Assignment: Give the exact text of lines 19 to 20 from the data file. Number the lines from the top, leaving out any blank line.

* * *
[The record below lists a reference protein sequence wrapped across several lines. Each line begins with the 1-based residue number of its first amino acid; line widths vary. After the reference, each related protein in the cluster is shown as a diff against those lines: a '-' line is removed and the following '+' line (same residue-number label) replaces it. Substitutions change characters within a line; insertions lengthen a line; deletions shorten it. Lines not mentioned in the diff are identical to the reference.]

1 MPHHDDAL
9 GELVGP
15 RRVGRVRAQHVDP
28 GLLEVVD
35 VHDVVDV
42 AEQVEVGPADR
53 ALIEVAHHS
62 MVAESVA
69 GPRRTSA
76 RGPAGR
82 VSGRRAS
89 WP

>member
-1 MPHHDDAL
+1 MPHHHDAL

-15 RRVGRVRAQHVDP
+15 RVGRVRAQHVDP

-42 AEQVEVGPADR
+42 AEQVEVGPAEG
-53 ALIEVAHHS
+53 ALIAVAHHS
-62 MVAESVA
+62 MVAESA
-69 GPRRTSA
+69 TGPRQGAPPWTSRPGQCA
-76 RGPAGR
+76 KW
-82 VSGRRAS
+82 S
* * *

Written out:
-42 AEQVEVGPADR
+42 AEQVEVGPAEG